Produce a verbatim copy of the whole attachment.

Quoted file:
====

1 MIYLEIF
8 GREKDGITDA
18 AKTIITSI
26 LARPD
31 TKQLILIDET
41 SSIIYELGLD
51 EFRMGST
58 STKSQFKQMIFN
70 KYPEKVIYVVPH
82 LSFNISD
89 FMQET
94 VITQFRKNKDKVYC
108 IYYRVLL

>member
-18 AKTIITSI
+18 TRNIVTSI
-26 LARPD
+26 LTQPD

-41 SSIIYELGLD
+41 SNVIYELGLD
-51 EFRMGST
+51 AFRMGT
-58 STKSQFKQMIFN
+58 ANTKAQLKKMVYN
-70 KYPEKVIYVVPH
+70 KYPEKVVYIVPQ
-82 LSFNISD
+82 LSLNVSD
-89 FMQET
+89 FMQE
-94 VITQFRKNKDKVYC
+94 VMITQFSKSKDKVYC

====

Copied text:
1 MIYLEIF
8 GREKDGITDA
18 AKTIITSI
26 LARPD
31 TKQLILIDET
41 SSIIYELGLD
51 EFRMGST
58 STKSQFKQMIFN
70 KYPEKVIYVVPH
82 LSFNISD
89 FMQET
94 VITQFRKNKDKVYC
108 IYYRVLL

>member
-18 AKTIITSI
+18 TRNIVTSI
-26 LARPD
+26 LTQPD

-41 SSIIYELGLD
+41 SNVIYELGLD
-51 EFRMGST
+51 AFRMGT
-58 STKSQFKQMIFN
+58 ANTKAQLKKMVYN
-70 KYPEKVIYVVPH
+70 KYPEKVVYIVPQ
-82 LSFNISD
+82 LSLNVSD
-89 FMQET
+89 FMQE
-94 VITQFRKNKDKVYC
+94 VMITQFSKSKDKVYC